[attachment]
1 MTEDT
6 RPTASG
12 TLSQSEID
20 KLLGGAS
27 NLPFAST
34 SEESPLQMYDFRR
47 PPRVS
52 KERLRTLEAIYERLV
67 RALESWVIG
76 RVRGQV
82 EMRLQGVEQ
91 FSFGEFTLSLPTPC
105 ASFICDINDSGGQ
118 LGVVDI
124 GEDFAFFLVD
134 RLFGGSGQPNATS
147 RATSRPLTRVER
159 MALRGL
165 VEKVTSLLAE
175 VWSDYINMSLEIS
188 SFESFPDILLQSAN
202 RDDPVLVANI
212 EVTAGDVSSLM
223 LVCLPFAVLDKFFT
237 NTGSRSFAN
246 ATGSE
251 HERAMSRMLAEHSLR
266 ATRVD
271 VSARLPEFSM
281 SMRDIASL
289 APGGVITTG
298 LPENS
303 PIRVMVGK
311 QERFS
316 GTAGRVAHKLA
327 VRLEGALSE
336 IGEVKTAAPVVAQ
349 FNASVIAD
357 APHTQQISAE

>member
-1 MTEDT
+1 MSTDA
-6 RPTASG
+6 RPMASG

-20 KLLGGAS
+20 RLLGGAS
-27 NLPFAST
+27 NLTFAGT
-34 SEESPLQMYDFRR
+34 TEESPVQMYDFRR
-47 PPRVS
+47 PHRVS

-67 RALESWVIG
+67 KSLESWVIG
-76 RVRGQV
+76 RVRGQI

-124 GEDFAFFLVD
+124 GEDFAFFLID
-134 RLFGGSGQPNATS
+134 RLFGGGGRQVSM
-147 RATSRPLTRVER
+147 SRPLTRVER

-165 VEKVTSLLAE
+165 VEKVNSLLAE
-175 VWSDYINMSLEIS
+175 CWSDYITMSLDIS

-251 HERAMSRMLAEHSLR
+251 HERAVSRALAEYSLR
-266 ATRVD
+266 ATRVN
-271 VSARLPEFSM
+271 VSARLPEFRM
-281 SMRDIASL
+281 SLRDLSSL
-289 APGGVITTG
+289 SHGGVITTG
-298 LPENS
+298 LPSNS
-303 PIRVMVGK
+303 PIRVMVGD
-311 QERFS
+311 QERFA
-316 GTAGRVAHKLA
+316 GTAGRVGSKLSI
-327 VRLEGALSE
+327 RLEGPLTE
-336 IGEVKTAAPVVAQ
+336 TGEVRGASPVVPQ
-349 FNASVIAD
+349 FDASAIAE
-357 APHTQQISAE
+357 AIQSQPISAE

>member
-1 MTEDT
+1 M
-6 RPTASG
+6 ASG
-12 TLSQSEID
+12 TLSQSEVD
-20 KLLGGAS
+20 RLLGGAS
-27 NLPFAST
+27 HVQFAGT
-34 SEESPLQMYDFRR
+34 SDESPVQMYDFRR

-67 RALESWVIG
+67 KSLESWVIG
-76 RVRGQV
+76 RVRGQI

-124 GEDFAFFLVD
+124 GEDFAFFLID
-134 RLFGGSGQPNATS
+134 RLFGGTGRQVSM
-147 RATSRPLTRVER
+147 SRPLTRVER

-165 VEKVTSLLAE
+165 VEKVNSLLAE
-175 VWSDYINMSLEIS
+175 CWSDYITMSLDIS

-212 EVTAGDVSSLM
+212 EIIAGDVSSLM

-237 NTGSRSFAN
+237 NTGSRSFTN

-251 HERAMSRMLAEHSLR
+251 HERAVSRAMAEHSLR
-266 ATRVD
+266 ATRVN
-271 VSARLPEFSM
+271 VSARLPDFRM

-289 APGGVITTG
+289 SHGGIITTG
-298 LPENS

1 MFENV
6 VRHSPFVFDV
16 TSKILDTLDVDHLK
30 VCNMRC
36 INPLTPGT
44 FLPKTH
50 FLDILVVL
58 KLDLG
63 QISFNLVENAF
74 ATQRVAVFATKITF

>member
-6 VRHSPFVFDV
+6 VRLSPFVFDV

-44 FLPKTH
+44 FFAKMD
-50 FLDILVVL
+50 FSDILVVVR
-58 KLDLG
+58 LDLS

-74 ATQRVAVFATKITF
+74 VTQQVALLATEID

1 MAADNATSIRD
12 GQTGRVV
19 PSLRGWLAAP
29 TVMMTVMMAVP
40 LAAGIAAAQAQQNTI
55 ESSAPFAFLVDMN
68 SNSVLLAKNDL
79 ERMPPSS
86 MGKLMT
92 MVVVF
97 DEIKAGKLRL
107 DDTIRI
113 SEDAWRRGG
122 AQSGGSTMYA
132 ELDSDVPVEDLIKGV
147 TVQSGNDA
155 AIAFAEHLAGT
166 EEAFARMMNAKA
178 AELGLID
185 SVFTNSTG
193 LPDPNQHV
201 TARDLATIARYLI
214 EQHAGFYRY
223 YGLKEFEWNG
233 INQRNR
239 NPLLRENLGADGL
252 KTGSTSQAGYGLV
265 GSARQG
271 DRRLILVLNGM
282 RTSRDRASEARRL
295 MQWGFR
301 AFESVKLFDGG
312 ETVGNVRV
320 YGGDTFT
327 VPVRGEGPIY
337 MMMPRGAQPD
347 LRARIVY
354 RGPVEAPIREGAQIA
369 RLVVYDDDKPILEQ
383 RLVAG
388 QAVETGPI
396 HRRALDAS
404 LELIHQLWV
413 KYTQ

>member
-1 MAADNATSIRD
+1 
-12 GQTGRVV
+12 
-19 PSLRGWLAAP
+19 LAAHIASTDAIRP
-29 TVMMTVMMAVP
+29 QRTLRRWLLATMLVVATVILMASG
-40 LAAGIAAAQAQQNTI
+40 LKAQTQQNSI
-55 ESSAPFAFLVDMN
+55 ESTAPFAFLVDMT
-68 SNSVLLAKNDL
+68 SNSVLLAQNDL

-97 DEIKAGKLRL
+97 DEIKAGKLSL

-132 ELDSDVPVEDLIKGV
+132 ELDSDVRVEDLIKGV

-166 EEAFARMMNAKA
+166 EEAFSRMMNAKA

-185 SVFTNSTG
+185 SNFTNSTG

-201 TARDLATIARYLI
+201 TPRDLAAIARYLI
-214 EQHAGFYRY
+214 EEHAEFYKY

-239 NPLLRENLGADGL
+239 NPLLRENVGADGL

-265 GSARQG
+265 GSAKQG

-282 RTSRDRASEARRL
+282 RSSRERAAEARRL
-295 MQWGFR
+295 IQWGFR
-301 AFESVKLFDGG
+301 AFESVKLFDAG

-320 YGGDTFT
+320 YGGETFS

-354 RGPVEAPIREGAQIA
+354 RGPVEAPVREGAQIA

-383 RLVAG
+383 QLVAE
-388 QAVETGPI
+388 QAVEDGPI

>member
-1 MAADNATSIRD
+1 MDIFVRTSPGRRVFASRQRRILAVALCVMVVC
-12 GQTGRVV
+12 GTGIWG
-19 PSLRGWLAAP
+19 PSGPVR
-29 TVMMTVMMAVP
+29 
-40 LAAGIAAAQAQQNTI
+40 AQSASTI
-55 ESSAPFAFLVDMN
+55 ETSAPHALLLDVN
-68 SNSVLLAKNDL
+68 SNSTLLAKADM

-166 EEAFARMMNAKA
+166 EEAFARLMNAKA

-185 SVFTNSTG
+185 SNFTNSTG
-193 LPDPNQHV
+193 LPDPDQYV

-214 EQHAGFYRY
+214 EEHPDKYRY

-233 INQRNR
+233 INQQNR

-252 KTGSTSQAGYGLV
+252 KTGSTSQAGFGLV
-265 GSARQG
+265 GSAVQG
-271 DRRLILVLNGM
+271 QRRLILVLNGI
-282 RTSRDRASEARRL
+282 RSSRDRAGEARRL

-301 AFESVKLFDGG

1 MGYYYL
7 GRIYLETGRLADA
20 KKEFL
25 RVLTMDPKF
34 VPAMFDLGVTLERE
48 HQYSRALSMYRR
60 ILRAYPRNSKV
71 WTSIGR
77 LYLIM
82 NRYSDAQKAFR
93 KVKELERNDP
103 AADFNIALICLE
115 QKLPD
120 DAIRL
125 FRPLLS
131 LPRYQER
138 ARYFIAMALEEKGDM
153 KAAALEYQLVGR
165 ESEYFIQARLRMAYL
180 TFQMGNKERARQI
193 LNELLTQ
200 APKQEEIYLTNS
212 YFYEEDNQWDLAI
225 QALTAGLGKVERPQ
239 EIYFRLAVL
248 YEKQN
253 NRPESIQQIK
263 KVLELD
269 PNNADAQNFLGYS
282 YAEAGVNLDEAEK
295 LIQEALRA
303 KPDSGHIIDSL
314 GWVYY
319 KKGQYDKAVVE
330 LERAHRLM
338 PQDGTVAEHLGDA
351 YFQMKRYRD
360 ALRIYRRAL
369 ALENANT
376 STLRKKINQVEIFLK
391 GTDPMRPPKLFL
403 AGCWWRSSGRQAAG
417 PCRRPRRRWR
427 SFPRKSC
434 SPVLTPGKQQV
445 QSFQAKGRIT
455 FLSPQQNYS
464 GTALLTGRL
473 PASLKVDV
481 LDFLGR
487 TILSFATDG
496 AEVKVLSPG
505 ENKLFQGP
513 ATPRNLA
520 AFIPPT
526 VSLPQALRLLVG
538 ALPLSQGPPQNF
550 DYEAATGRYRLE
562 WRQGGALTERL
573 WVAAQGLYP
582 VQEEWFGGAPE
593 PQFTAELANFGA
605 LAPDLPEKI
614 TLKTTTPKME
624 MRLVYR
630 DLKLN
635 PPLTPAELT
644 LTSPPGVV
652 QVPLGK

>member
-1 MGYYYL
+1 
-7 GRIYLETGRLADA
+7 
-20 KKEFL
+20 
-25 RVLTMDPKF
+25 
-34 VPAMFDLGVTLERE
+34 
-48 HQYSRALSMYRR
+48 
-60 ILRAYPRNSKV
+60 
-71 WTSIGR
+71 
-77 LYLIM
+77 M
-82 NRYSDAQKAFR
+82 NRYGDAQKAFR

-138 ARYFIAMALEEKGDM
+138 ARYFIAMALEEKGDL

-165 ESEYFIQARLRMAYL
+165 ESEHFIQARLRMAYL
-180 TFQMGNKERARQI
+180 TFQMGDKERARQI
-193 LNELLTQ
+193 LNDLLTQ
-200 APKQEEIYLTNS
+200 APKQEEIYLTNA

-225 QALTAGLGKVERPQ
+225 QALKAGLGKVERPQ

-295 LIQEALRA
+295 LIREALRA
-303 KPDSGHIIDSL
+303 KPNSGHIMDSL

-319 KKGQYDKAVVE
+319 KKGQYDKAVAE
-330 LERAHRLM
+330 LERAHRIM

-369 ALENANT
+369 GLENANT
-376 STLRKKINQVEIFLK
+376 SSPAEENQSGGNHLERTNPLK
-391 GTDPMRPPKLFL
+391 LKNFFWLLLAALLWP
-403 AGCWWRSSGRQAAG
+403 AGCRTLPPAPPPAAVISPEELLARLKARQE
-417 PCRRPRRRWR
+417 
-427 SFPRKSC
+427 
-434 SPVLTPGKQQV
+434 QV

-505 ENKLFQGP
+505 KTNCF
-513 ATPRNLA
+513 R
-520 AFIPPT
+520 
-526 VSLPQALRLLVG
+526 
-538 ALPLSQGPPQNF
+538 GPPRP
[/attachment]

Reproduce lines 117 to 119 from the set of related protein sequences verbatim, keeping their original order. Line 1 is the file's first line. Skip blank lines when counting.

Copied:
+165 VEKVNSLLAE
-175 VWSDYINMSLEIS
+175 CWSDYITMSLDIS